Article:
Satellite channel, Canal+, said they had no immediate plans to drop the black bars that obscure the action on their late night erotic films though. They interpret the ruling to apply to the printed medium and not film. Luckily for satellite viewers, these black bars are in fact generated by the subtitle text facility and can be simply turned off.

It is a pity that it is not so simple to work around UK censorship. However things will surely be getting better in the very near future. The age of Internet TV should let us view the hardware that want on our TV. Hopefully it will available as another set top box to make it easy for all, not just computer users. Of course Governments are aware of this and they are now sniffing round the issue of regulation. But it simply isn't going to be easy for them to exert the control that they can over satellite TV. I really do think that I will soon be recognising good porn streamed to my UK TV. Perhaps I will even be able to view the award wininng Most Outrageous Sex Scene.


February    Not So Nasty...

Evil Dead "Snuffed Out: Cops swoop to seize 3,000 sick killer videos".

The Daily Star front page carried this lurid headline back in 1992. By 2003 the BBFC, the British censor, had passed Snuff, the seized video uncut, suitable for adults, and of course suitable for screening on satellite TV.

Video nasties came to the attention of sensation seeking newspapers in 1982. Video shops were in their infancy and distribution companies were looking to sell their cheap acquisitions. So marketing departments dreamt up some pretty outrageous cover art to catch the eyes of the video shop browser. Rather predictably, the video sleeves also caught the eye of the tabloid press.

There seemed no limit to the world's ills that could be blamed on the video nasty. The press, police, prosecutors and politicians had a field day. The press dredged up the titles, the police raided, the prosecutors prosecuted and the politicians promised a censorship system that the KGB would be proud of.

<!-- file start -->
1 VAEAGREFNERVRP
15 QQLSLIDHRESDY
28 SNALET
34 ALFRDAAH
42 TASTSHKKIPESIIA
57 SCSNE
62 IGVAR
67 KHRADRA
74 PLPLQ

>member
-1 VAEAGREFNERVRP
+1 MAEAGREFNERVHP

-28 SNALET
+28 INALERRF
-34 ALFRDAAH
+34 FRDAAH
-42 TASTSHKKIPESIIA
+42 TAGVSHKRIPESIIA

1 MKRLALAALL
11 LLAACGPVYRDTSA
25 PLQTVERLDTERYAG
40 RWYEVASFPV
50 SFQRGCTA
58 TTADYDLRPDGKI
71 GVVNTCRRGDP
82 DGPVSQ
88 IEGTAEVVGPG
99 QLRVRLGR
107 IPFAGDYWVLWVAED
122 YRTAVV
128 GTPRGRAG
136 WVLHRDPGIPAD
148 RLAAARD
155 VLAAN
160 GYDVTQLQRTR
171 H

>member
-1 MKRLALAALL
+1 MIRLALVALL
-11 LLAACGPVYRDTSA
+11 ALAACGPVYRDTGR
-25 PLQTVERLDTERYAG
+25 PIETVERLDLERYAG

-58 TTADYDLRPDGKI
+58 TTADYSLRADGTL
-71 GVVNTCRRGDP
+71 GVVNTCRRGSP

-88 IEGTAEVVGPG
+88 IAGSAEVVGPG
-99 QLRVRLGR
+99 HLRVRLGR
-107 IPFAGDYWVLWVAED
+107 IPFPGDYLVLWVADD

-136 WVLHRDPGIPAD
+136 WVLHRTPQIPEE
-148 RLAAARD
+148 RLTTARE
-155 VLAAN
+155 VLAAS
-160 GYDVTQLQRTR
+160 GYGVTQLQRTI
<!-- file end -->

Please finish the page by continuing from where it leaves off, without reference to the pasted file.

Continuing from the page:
By 1984, 74 videos had been identified as prosecutable under obscenity legislation. And a goodly number of videos were indeed successfully prosecuted. In 1984 the Government supported Video Recordings Act came into force that requires that state appointed censors must pre-vet nearly every second of video and DVD that is sold in the UK.

For the next 15 years the BBFC, appointed as state censors, cut, banned and mutilated practically every sex/horror/action video that was ever released. (Maybe a little sensationalist exaggeration here).

Sam Raimi's Evil Dead proved to be a fine example of mistreatment at the hands of the censors. It is was not an obscure cheapo exploitation video, but a mainstream horror movie that had a very successful run on the big screen. The censor had already demanded 17 cuts totalling 59s for the 1982 cinema release. The video nasties scare caused him to change his mind and he decided that the video release needed 41 cuts totalling about 2 minutes. He went through the video with a toothpick to ensure that we didn't get to see any violent abuse of zombies. For example the repeated slapping of a zombie's face was reduced to a single slap. The amount of time he must have spent detailing and debating 41 cuts must have been significant. Yet one wonders if it made a single significant difference to the moral well being of Britain. One suspects not, particularly as all 41 cuts were to be officially waived 11 years later.